If you can point to anything that plagued this years Celtics team, it was stagnant ball movement. That was the biggest difference separating last years overachieving team and this years underachieving version. Last years Celtics made their near-Finals run with an egalitarian approach that got everyone touches. Boston averaged 314.9 passes per 100 possessions in the 2018 postseason, third-highest in the field behind Gregg Popovichs San Antonio Spurs and the Philadelphia 76ers, led by Pop-disciple Brett Brown.
With Irving on the team, the Celtics got bogged down and averaged 272.4 passes per 100 possessions in 2019, or about 42 passes fewer than they did last postseason. Again, if Irving is hitting his shots, thats something you can live with. Not all great offenses need ball movement to thrive, but its not a coincidence that the Celtics were 10-19 (.334) when Irving took more than 22 shots in a game over the last two seasons (but you already knew that).
The Celtics are at their best when everyone gets involved. With a young core that had already won enormous playoff games without Irvings services, trust can fray easily and defensive effort can wane. Offense and defense dont operate in silos. Boston forward Marcus Morris put it bluntly after the Game 4 loss.
Im sorry to say it, but our offense is dictating our defense, Morris told NBC Sports Chris Forsberg. We miss shots, were not getting back. I feel like weve been pretty soft.
In the Game 1 win, the Celtics were locked in, giving up just 13 field goals at the rim. Heres what that total looked like in the next three games: 16, 23 and 29. By then, the Bucks had broken the Celtics defense, and in turn, their season.
Irvings hero-ball tendencies were supposed to be balanced out by Gordon Haywards facilitating. It didnt work out that way. Injury or not, the Celtics simply needed more from Hayward this season. Instead, he turned into a more expensive Evan Turner, who is a fine role player, but even the best role players dont get four-year, $128 million contracts.
So Rodgers had no problem calling out Pierce on Twitter when the series had swung completely in Milwaukee’s favor:
The plan was for Hayward, coming off a catastrophic ankle injury in the 2017-18 season opener, to step in right away and co-star with Irving. But after a string of uneven performances, Brad Stevens removed him from the starting lineup just one month into the 2019 season. Hayward was relegated to the second unit where the hope was he might regain his confidence and become a starter again. But Hayward finished the season averaging just 11.5 points and shooting a disappointing 33.3 percent from downtown, a far cry from his levels in Utah.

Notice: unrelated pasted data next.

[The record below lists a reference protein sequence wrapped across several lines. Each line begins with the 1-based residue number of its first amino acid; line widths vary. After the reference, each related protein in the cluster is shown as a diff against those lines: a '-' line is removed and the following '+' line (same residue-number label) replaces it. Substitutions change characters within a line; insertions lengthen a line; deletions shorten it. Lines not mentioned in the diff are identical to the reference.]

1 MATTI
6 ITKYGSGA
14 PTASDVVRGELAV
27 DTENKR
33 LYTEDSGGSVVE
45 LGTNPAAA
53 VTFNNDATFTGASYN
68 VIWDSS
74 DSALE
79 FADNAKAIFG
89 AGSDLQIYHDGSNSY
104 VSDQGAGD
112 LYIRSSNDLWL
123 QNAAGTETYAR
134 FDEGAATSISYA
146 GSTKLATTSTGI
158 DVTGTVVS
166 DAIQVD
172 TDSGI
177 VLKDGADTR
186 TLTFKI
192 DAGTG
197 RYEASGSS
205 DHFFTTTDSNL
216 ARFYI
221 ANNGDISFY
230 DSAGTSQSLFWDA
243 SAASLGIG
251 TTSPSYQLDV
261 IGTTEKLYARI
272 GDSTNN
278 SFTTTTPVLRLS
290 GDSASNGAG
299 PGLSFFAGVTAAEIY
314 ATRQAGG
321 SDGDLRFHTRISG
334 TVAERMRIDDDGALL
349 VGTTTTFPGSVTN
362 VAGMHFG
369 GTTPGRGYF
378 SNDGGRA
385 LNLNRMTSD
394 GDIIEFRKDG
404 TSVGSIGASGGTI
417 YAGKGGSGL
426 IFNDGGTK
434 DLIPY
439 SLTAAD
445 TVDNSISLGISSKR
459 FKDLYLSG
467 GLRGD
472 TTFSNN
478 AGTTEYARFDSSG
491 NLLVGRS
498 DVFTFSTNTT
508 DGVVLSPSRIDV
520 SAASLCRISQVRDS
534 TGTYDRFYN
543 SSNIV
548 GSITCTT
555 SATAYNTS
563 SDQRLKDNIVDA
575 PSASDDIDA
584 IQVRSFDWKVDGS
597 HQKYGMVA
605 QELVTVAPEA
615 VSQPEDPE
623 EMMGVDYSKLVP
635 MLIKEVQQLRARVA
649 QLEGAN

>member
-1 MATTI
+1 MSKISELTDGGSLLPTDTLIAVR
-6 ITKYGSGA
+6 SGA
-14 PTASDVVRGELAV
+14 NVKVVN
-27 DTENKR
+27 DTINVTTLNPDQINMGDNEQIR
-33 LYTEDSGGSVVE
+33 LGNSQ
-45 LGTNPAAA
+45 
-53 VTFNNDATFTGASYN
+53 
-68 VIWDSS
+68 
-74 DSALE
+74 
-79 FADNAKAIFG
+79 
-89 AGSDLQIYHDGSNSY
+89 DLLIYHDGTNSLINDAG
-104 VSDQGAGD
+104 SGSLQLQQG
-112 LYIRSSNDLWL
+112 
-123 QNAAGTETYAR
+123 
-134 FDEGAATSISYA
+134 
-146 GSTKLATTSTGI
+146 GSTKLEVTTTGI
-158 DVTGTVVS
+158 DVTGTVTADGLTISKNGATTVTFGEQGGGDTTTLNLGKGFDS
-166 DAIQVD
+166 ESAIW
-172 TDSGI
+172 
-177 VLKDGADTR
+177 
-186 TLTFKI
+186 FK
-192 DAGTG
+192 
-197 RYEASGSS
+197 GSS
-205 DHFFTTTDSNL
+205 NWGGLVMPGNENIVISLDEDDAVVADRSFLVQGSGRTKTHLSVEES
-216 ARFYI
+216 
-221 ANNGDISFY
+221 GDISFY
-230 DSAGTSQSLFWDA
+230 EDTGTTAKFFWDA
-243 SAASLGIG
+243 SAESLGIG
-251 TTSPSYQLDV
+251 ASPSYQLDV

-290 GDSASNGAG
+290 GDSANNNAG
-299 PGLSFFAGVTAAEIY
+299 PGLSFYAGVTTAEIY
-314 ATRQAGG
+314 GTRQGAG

Many hoped that Hayward would improve as the season went on, but his role only diminished as the playoffs arrived. In his final season in Utah, his only All-Star season of his career, Haywards usage rate on offense was 27.6 percent. This season, it fell to 19.0 percent in the regular season and dipped again to 17.3 percent in the opening round. Against Milwaukee, it bottomed out at 14.1 percent.
He just wasnt able to turn the corner as many expected would happen by now and it showed on the court. Too often Hayward would drive into the teeth of the defense and kick out to shooters rather than attack the rim. Haywards passivity became such a problem that he was almost unplayable in this series. The Celtics were 15.1 points worse per 100 possessions with him on the floor against Milwaukee, per NBA.com data.
We can chalk some of this up to the traumatic injury to his ankle. Overcoming that isnt easy. But were coming up on 19-month mark since that event. Its becoming harder to fall back on that rationale. Paul George was averaging 27.2 points per game 16 months after his catastrophic leg injury in Las Vegas. Two separate injuries, two separate bodies and minds, sure. But make no mistake about it: This is a big summer for Hayward.
Its also a big summer for the organization as a whole. Everyone from Danny Ainge and Brad Stevens down to Irving and Hayward need to do some soul searching ahead of a potentially franchise-shifting few months.